Professor switches schools, not fields

by Ken Eisinger

When departures created an opening for a professor in the psychology department this year, program recruiters did not need to search nationally for a qualified candidate. They simply looked across the Mississippi River.
Industrial relations professor Paul Sackett will teach psychology next fall, a transition taking him from the Carlson School of Management to the College of Liberal Arts. Although inter-college hires are unusual at the University, the psychology department has hired instructors from the Industrial Relations Center before, Sackett said.
CLA is in the process of recruiting professors for next fall. At this point, college officials plan to hire 26 new professors. However, they said Sackett is the only instructor recruited from within the University to teach CLA classes next fall.
The move benefits the psychology department and the University as a whole, because Sackett will stay at Minnesota and be able to continue his research, said Eugene Borgida, chairman of the psychology department. “He is someone whose dossier is dazzling.”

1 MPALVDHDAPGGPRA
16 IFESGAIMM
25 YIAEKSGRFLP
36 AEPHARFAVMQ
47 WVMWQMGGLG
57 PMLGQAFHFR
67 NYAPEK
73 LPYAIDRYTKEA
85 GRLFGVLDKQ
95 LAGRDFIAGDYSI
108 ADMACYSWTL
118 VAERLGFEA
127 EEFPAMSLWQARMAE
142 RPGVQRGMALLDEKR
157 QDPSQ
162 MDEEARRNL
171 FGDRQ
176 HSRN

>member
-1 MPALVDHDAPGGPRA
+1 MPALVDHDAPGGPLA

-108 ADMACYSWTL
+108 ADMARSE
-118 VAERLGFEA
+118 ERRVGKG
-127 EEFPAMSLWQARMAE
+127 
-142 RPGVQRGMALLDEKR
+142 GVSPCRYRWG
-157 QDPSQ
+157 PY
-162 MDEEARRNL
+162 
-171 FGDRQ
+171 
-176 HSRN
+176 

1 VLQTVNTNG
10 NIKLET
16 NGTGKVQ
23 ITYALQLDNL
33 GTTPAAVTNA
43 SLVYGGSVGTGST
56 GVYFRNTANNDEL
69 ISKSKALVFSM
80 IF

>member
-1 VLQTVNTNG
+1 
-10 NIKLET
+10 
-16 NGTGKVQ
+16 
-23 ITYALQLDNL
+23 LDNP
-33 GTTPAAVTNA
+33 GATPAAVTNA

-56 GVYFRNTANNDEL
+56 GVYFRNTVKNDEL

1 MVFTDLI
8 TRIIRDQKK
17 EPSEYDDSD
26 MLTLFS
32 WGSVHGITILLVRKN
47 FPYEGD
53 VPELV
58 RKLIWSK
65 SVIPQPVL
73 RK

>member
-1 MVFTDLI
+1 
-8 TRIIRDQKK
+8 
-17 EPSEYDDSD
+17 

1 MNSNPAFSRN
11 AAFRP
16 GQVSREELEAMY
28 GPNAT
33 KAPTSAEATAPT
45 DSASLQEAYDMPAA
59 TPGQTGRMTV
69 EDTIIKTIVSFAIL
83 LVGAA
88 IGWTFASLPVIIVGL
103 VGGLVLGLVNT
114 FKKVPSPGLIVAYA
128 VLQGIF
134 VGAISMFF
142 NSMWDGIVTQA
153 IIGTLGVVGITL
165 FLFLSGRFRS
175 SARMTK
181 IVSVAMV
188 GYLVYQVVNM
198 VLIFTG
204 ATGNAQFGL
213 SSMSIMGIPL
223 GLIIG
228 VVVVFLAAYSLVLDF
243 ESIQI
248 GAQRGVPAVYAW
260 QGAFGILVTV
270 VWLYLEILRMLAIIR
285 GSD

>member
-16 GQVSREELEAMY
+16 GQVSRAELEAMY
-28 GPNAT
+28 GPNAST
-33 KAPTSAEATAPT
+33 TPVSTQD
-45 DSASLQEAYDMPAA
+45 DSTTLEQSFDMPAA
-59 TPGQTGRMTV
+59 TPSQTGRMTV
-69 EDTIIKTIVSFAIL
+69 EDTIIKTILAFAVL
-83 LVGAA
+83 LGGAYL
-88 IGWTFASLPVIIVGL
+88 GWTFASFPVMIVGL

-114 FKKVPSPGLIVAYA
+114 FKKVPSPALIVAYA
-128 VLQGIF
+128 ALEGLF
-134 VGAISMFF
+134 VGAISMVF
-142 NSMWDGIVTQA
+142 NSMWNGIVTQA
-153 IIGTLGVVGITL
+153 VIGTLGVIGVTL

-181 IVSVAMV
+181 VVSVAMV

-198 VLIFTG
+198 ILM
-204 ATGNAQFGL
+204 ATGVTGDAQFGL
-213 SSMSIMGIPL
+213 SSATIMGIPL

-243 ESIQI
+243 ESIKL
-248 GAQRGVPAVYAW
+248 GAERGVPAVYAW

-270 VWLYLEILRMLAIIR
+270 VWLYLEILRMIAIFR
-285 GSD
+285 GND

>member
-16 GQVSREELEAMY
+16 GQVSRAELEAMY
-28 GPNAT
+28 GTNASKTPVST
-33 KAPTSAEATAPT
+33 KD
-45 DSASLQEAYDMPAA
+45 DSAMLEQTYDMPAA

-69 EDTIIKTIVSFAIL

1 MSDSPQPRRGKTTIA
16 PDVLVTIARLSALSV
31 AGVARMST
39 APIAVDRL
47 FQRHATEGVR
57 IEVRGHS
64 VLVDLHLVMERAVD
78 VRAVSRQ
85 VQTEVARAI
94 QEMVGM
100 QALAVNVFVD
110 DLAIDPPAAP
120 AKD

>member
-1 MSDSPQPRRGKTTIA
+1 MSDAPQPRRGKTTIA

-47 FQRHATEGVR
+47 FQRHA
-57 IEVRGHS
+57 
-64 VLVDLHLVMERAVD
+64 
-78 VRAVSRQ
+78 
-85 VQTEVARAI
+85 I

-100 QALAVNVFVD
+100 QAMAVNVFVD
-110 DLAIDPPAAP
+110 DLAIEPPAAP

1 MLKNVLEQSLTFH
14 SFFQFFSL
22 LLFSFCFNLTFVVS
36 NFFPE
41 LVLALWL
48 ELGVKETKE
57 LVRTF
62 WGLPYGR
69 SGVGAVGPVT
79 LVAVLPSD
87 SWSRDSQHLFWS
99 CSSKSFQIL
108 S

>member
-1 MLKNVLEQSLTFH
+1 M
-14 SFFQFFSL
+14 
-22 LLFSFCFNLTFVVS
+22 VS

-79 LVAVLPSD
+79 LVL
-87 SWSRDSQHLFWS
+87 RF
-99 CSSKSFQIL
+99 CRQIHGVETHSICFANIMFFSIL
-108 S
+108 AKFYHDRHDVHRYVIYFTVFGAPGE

Sackett headed the Society for Industrial and Organizational Psychology and served on the National Academy of Sciences Board on Testing and Assessment.
He worked on the editorial board of the Journal of Applied Psychology and the board of Personnel Psychology in addition to publishing numerous articles and a textbook.
Sackett said he is eager to begin teaching in the psychology department, citing its ranking as one of the best in the country.
“My goal is to make it the best anywhere,” he said.
For the last 10 years, Sackett taught in the Industrial Relations Center in the Carlson School. He described it as a multifaceted center for the study of work.
“Our faculty are strong in the field of industrial relations as well as disciplines like economics or psychology,” said Avner Ben-Ner, chairman of the center.
In his transition, Sackett must navigate the differences between Carlson and CLA students. He will continue to teach and research personality testing and work placement.
Sackett said teaching at Carlson emphasized direct use of classroom material in the work force, but psychology in CLA might include more abstract material.
“I will continue to emphasize practical application, but I’ll be more flexible to look at issues from a theoretical angle,” he said.
In his current position, Sackett teaches only graduate students. When he moves to the psychology department, he will teach both graduate and undergraduate students.
This summer the Industrial Relations Center will conduct a search to fill Sackett’s vacancy,
“He will be missed,” Ben-Ner said. “He is a great scholar, a great colleague and a great teacher.”